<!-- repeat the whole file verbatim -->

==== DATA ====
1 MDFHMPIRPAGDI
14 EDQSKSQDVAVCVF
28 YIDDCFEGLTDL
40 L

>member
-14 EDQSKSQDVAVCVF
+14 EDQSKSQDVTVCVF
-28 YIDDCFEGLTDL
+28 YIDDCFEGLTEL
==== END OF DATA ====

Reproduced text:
1 MDFHMPIRPAGDI
14 EDQSKSQDVAVCVF
28 YIDDCFEGLTDL
40 L

>member
-14 EDQSKSQDVAVCVF
+14 EDQSKSQDVTVCVF
-28 YIDDCFEGLTDL
+28 YIDDCFEGLTEL